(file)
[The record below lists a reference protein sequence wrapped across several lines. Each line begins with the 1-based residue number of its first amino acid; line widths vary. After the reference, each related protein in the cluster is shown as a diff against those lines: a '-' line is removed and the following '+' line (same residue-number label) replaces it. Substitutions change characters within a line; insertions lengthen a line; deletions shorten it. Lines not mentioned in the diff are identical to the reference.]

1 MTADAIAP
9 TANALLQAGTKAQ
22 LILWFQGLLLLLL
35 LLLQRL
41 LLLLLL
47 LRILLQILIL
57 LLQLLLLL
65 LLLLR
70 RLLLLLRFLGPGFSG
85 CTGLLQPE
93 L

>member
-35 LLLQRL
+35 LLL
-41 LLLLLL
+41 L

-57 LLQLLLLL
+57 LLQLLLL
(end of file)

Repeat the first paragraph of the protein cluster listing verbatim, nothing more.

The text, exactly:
[The record below lists a reference protein sequence wrapped across several lines. Each line begins with the 1-based residue number of its first amino acid; line widths vary. After the reference, each related protein in the cluster is shown as a diff against those lines: a '-' line is removed and the following '+' line (same residue-number label) replaces it. Substitutions change characters within a line; insertions lengthen a line; deletions shorten it. Lines not mentioned in the diff are identical to the reference.]